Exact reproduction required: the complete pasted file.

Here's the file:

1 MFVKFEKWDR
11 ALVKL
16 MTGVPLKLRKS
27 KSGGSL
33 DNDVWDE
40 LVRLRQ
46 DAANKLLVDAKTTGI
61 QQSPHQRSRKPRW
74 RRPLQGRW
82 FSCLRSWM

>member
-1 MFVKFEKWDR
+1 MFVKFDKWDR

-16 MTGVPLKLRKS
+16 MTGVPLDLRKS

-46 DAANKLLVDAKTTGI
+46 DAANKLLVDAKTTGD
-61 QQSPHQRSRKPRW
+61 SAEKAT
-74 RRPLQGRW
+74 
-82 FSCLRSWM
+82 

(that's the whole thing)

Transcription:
1 MFVKFEKWDR
11 ALVKL
16 MTGVPLKLRKS
27 KSGGSL
33 DNDVWDE
40 LVRLRQ
46 DAANKLLVDAKTTGI
61 QQSPHQRSRKPRW
74 RRPLQGRW
82 FSCLRSWM

>member
-1 MFVKFEKWDR
+1 MFVKFDKWDR

-16 MTGVPLKLRKS
+16 MTGVPLDLRKS

-46 DAANKLLVDAKTTGI
+46 DAANKLLVDAKTTGD
-61 QQSPHQRSRKPRW
+61 SAEKAT
-74 RRPLQGRW
+74 
-82 FSCLRSWM
+82 